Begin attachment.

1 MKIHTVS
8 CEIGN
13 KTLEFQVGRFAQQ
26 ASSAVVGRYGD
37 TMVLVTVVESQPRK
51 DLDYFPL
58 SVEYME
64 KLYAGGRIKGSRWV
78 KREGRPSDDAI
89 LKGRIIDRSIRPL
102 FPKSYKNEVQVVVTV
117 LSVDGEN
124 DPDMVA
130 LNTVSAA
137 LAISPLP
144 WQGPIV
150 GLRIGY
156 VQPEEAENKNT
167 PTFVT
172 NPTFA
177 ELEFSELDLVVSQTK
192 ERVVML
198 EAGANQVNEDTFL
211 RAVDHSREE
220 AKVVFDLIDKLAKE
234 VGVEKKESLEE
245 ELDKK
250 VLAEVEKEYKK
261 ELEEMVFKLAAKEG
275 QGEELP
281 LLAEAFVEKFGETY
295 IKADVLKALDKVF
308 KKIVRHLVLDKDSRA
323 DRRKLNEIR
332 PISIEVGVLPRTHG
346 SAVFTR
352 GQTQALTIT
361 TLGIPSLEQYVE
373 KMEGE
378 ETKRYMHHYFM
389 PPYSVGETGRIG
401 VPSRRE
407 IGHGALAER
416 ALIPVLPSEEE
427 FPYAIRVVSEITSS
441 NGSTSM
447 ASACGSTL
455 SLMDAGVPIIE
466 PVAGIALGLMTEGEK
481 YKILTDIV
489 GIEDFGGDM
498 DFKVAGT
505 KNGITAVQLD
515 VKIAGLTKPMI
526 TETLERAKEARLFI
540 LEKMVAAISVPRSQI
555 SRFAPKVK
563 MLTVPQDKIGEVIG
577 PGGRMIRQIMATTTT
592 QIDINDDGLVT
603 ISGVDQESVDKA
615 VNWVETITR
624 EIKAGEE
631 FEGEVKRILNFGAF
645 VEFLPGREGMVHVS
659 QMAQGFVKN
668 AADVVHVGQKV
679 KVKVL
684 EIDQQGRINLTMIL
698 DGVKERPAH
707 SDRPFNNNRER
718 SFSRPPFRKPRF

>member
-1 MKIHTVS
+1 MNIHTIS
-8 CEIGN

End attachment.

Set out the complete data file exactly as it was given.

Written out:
1 MKIHTVS
8 CEIGN
13 KTLEFQVGRFAQQ
26 ASSAVVGRYGD
37 TMVLVTVVESQPRK
51 DLDYFPL
58 SVEYME
64 KLYAGGRIKGSRWV
78 KREGRPSDDAI
89 LKGRIIDRSIRPL
102 FPKSYKNEVQVVVTV
117 LSVDGEN
124 DPDMVA
130 LNTVSAA
137 LAISPLP
144 WQGPIV
150 GLRIGY
156 VQPEEAENKNT
167 PTFVT
172 NPTFA
177 ELEFSELDLVVSQTK
192 ERVVML
198 EAGANQVNEDTFL
211 RAVDHSREE
220 AKVVFDLIDKLAKE
234 VGVEKKESLEE
245 ELDKK
250 VLAEVEKEYKK
261 ELEEMVFKLAAKEG
275 QGEELP
281 LLAEAFVEKFGETY
295 IKADVLKALDKVF
308 KKIVRHLVLDKDSRA
323 DRRKLNEIR
332 PISIEVGVLPRTHG
346 SAVFTR
352 GQTQALTIT
361 TLGIPSLEQYVE
373 KMEGE
378 ETKRYMHHYFM
389 PPYSVGETGRIG
401 VPSRRE
407 IGHGALAER
416 ALIPVLPSEEE
427 FPYAIRVVSEITSS
441 NGSTSM
447 ASACGSTL
455 SLMDAGVPIIE
466 PVAGIALGLMTEGEK
481 YKILTDIV
489 GIEDFGGDM
498 DFKVAGT
505 KNGITAVQLD
515 VKIAGLTKPMI
526 TETLERAKEARLFI
540 LEKMVAAISVPRSQI
555 SRFAPKVK
563 MLTVPQDKIGEVIG
577 PGGRMIRQIMATTTT
592 QIDINDDGLVT
603 ISGVDQESVDKA
615 VNWVETITR
624 EIKAGEE
631 FEGEVKRILNFGAF
645 VEFLPGREGMVHVS
659 QMAQGFVKN
668 AADVVHVGQKV
679 KVKVL
684 EIDQQGRINLTMIL
698 DGVKERPAH
707 SDRPFNNNRER
718 SFSRPPFRKPRF

>member
-1 MKIHTVS
+1 MNIHTIS
-8 CEIGN